Understanding the story:Students may face difficulty in understanding the novel if this involves reconstructing a chronological and logical sequence of events from an often confused series of flashbacks. Students are required to summarize every chapter and to reconstruct events in chronological sequence even if they are jumbled in the text.


- Write a summary of events in Chapter 1 in 50 words.

- Write a second summary of Chapter 1 in 100 words (or 150 words).

Justify why you added the information you did.

The aim here is to encourage learners to extrapolate essential elements from the plot to order them according to their importance.

Understanding the characters: For the language learner, understanding the characters in the novel implies assigning certain traits or features to them. Students quite often require guidance on this, because they may not always have a satisfactory stock of adjectives for the job. The following tasks are intended to extend the students’descriptive vocabulary, to get them to apply it to characters in the novel,and to get them to use it more creatively in their own writing.


Here are some adjectives which can be used to describe different characters. If you don’t know the meaning of them, look them up in a dictionary.

restlessviolent extrovertvivacious idealistic sophisticated

snobbish   pragmatic  generous   ambitious superficialdominating

i. In groups, go through the first three chapters of The Great Gatsby and try to see which of these adjectives can be applied to whichcharacters. To do so, you need to check whether any of theseadjectives, or a synonym for them, is actually used to describe acharacter or whether the behaviour of a character indicates particularqualities.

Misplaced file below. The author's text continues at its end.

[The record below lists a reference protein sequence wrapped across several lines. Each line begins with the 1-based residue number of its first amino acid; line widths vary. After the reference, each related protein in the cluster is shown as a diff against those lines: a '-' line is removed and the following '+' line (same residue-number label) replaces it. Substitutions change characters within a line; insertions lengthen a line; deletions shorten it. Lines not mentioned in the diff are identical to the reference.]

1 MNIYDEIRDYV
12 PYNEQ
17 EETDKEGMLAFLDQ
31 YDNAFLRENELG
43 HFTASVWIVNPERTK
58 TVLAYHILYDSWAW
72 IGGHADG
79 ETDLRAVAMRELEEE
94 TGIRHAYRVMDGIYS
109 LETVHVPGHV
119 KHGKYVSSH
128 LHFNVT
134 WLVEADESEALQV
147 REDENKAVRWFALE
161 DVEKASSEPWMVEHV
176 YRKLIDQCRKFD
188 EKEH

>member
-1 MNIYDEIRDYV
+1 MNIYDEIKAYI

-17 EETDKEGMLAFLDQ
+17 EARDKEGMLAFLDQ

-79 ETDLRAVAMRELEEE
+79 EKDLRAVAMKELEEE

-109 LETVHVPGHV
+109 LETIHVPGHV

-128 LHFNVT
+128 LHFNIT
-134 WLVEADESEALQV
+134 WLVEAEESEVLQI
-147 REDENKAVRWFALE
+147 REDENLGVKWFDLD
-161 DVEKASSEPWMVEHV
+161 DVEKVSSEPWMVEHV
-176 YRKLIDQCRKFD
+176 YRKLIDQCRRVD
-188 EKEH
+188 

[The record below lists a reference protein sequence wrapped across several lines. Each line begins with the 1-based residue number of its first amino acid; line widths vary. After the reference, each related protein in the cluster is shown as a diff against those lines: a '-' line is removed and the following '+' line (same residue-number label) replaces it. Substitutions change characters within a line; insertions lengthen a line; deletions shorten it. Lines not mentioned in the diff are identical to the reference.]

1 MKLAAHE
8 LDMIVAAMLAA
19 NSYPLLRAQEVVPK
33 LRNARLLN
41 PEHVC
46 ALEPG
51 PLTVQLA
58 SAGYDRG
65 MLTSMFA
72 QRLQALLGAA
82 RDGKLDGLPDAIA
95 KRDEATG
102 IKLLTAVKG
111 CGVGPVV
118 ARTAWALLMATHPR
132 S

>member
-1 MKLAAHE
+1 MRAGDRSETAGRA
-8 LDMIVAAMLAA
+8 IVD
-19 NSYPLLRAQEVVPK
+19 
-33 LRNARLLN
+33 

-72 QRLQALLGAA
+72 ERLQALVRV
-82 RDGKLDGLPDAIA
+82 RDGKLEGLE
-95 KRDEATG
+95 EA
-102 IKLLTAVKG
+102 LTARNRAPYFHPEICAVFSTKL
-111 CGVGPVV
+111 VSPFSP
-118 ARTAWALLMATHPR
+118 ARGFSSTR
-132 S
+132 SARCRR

ii. Write a short description of somebody you know well. Describe his or her physical appearance and indicate what kind of person he or she is, both by using descriptive adjectives and describing behaviour.

Understanding narrative point of view :Particularly with novels which tell their story from the perspective of a first person narrator, students should be alerted as to how events and their  significance are filtered through a particular point of view.

The language of the novel :To understand the language of the novel is one of the crucial literary problems for the language learners.In attempting to make the language of the novel more accessible to students and increase their awareness of how it communicates mood and theme two main activities should be followed.. The first of these is close textual/stylistic analysis. Students are encouraged to analyse an extract from the novel to identify how specific lexical and grammatical features produce particular stylistic effects. The second type of activity is more ‘global’ in that it focuses on how lexical clusters recur throughout the text to create a web of associations.


The tasks suggested here are intended as a basis for classroom discovery. Once students show some competence in the kinds of skills the exercises demand, students and teachers might engage in more elaborate activities- for example, writing short essays on the novel’s main themes, discussing comments made by different critics about the work, or even comparing the novel with similar genres in the students’ own language.